A research team from Caltech and UCLA Samueli School of Engineering demonstrates a promising way to effectively convert carbon dioxide to ethylene, an important chemical used in the production of plastics, solvents, cosmetics and other important products worldwide.
Scientists have developed nanoscale copper conductors with specially shaped surfaces to catalyze a chemical reaction that reduces greenhouse gas emissions while generating ethylene, a valuable chemical. Computational studies of the reaction show that the catalyst formed favors the production of ethylene over hydrogen or methane. A study detailing the advance was published in Natural catalysis.
“We are on the brink of fossil fuel depletion, along with the global challenges of climate change,”
Ethylene currently has a global annual production of 158 million tons. Much of this is converted to polyethylene, which is used in plastic packaging. Ethylene is processed by hydrocarbons, such as natural gas.
“The idea of using copper to catalyze this reaction has been around for a long time, but the key is to speed it up so that it’s fast enough for industrial production,” said William A. Goddard III, co-author of the study, and Charles and Mary Ferkel of Caltech. , Professor of Chemistry, Materials Science and Applied Physics. “This study shows a solid path to this brand, with the potential to transform ethylene production into a greener CO2 which would otherwise enter the atmosphere. “
Use of copper to start carbon dioxide (CO2) reduction in ethylene reaction (C2З.4) suffered two strikes against him. First, the initial chemical reaction also produces hydrogen and methane – both undesirable in industrial production. Second, previous experiments leading to ethylene production did not last long, with the conversion efficiency declining as the system continued to operate.
To overcome these two obstacles, the researchers focused on the design of copper nanowires with highly active “steps” – similar to a set of stairs arranged on an atomic scale. An intriguing finding of this joint study is that this step on the surfaces of the nanowires remains stable under the reaction conditions, contrary to the common belief that these high-energy characteristics will be smoothed out. This is the key to both the durability of the system and the selectivity in the production of ethylene instead of other end products.
The team demonstrated a degree of conversion of carbon dioxide to ethylene greater than 70%, much more efficient than previous projects, which gives at least 10% less under the same conditions. The new system operates for 200 hours, with a small change in conversion efficiency, a major advance for copper-based catalysts. In addition, a comprehensive understanding of the structure-function relationship illustrates a new perspective for the design of highly active and durable CO2 reduction catalyst in action.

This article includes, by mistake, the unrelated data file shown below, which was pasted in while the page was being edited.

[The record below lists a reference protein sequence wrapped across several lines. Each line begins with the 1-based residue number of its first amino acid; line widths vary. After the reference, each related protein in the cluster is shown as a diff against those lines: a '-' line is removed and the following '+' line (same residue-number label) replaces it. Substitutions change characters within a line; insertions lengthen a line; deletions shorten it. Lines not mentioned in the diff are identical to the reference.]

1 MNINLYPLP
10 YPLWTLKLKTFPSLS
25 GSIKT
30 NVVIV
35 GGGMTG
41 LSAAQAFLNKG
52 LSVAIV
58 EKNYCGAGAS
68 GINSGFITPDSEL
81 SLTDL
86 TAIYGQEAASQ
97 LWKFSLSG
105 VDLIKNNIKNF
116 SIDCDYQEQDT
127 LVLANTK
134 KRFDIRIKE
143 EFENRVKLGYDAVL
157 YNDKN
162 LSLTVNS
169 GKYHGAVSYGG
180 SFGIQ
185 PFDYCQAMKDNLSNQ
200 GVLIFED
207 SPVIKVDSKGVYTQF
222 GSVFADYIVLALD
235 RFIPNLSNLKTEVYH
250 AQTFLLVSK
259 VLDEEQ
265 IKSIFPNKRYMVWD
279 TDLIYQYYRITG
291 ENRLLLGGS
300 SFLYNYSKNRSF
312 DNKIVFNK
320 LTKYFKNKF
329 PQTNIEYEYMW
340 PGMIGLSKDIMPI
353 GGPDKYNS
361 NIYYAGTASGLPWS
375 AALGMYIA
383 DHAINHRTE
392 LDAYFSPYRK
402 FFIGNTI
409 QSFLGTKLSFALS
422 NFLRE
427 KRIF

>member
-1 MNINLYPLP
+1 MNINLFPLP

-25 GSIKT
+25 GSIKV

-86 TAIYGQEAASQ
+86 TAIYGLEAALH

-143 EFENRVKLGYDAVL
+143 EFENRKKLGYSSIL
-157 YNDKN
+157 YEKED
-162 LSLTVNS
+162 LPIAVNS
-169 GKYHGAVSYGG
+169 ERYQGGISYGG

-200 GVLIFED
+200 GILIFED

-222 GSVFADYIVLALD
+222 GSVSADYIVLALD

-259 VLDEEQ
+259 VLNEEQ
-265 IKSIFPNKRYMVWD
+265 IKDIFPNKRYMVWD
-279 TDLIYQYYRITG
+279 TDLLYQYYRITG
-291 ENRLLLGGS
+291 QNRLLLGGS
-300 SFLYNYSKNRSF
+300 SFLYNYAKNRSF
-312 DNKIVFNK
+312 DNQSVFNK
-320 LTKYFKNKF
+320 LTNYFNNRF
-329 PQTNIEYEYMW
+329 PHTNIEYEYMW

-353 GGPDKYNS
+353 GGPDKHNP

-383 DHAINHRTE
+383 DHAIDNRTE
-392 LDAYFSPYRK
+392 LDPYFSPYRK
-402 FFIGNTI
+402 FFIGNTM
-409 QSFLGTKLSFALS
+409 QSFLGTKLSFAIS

Huang and Goddard have often been collaborators for many years, with Goddard’s research group focusing on the theoretical causes behind chemical reactions, while Huang’s group creating new materials and conducting experiments. The lead author of the article is Chungseok Choi, a graduate student in materials science and engineering at UCLA Samuel and a member of Huang’s laboratory.
Reference: “Highly active and stable stepped Cu surface for improved electrochemical CO2 reduction to C2З.4”By Chungseok Choi, Soonho Kwon, Tao Cheng, Mingjie Xu, Peter Tieu, Changsoo Lee, Jin Cai, Hyuck Mo Lee, Xiaoqing Pan, Xiangfeng Duan, William A. Goddard III and Yu Huang, September 7, 2020, Natural catalysis.
DOI: 10.1038 / s41929-020-00504-x
Other authors in this study are from UC Irvine; Soochow University, China; Hong Kong University of Science and Technology; and the Korean Institute of Science and Technology.
The study was supported by the Office of Naval Research, the US Department of Energy and the National Science Foundation, with additional support from the National Research Foundation of Korea, the Irvine Materials Research Institute and ExxonMobil.